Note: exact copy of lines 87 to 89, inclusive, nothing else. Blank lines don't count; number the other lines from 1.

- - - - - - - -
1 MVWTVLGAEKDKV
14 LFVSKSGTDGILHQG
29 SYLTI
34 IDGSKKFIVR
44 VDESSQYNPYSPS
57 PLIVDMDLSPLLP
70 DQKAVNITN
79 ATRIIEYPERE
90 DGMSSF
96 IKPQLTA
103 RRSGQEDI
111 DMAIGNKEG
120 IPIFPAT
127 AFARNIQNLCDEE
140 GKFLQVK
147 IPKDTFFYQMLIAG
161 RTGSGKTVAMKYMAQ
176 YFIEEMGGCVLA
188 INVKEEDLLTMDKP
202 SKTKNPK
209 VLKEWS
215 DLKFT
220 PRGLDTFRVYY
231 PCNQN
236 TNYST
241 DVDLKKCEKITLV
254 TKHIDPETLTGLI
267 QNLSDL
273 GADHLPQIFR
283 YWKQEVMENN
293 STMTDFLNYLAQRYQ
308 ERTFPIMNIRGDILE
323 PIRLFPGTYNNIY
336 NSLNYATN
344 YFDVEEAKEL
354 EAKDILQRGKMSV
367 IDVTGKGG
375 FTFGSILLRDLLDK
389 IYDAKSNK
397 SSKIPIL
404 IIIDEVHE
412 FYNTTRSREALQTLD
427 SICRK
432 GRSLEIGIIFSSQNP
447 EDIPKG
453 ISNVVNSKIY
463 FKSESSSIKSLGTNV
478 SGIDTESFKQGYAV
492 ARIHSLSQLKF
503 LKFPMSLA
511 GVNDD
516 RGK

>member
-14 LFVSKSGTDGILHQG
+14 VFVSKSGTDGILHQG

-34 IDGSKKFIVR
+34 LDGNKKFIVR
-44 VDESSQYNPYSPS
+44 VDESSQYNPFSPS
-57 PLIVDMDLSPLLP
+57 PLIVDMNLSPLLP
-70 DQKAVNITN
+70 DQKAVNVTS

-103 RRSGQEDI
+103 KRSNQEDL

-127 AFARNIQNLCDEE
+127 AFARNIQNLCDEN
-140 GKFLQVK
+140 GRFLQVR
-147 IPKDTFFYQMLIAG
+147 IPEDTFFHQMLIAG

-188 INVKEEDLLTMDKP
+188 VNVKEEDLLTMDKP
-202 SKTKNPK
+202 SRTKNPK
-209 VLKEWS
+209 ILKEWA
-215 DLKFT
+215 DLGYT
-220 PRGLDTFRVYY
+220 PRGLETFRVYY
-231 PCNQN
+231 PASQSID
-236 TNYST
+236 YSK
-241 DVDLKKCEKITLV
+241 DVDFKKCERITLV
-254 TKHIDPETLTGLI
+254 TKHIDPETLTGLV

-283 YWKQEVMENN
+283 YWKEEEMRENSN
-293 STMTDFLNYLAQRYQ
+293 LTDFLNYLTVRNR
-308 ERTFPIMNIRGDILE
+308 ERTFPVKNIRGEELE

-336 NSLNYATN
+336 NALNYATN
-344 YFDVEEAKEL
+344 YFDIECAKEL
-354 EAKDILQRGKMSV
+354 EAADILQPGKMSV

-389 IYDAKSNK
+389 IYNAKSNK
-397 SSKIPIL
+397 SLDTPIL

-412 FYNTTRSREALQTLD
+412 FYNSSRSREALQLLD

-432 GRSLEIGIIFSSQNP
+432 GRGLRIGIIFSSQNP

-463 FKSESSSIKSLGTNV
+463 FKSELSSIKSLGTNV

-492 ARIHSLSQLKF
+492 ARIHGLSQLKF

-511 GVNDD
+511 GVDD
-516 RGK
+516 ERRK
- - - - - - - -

+241 DVDFKKCERITLV
-254 TKHIDPETLTGLI
+254 TKHIDPETLTGLV